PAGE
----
Tropico 4 Review
This tropical paradise is great fun for strategy gamers, as long as El Presidente is kept happy
After a successful reboot of the island city building sim a couple of years ago, developer Haemimont Games is back with a full-fledged sequel. Tropico 4 offers much of the familiar tropical island gameplay, with a few new twists and an expanded array of features. It’s still a tremendous value on its own, however those who own Tropico 3 and its expansion may want to consider carefully if the new title is worth the price.
Tropico 4 once again provides players with a variety of modes to tackle. The main campaign consists of 20 missions that are fairly lengthy and have a lot of objectives to be completed in order to advance to the next island. There is actually a story this time around, as El Presidente has to overcome many challenges, including rebels and betrayals from foreign leaders during the Cold War, in order to come out victorious (and bring his nation to glory, if it suits him). There are also plenty of events that reflect on the real world, such as a fictional conflict in Middle East, oil spills, etc. The players have a chance to either ignore or react to these events, and the outcomes of each decision are often clear.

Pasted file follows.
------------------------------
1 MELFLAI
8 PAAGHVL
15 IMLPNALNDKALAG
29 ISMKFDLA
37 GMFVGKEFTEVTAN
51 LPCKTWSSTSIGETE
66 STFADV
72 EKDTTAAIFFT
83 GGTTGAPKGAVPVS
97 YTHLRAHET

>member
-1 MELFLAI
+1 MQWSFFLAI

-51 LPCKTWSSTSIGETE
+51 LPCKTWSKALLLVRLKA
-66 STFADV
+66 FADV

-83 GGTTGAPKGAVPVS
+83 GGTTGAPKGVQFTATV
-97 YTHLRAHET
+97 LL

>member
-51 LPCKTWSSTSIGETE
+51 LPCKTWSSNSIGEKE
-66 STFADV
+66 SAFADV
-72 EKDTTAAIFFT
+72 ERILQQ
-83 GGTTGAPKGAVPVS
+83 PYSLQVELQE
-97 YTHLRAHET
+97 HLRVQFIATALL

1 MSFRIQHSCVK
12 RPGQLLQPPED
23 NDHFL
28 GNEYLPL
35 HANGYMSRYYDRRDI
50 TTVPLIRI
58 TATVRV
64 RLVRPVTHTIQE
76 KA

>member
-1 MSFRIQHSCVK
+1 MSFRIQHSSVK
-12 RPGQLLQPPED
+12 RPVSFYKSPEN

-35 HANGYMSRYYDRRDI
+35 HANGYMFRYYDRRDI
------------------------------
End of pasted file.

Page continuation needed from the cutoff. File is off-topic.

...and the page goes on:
The campaign takes place on 10 new islands, in size on average much larger than those found in Tropico 3. However, it’s unlikely the player would ever expand very far from the starting area due to various budget and logistical reasons, so landsize doesn’t really come into play except for Sandbox mode. Most of the missions start off like any strategy game, with a set of objectives, varying game conditions, on a bare piece of tropical land. From there players must develop their island and keep the treasury full, as well as their own personal Swiss bank account. The mechanics will be instantly familiar to Tropico players, and newcomers should be able to adjust fairly quickly. Our Tropico 3 review covers the basics quite well.
Once a few buildings are in place, the economy and population growth should take off. Much like before, players can place new structures and must then wait as construction workers arrive on site and complete the work. New, however, is the ability to instant build – by basically paying twice the price of a new building, it’s now possible to see new structures go up in seconds. A lot of the buildings are still locked at the start, and users must first purchase a blueprint for an additional fee. It’s unclear how the decisions were made in regards to which buildings require a blueprint. But, given that most buildings are quite expensive and the blueprint fee is nominal, it never gets in the way of progress. Also new is the ability for players to allow imports of raw materials to various shops and factories, so that the island is able to create and export products, even if the raw materials needed to create them aren’t available to be gathered. Players can also still hire workers from outside the island, but the system has been altered to prevent the common practice of over-hiring in order to boost the island population artificially. Now, players must pay an exponentially increasing fee in order to hire help from immigrants, which adds a great balance to the workforce.
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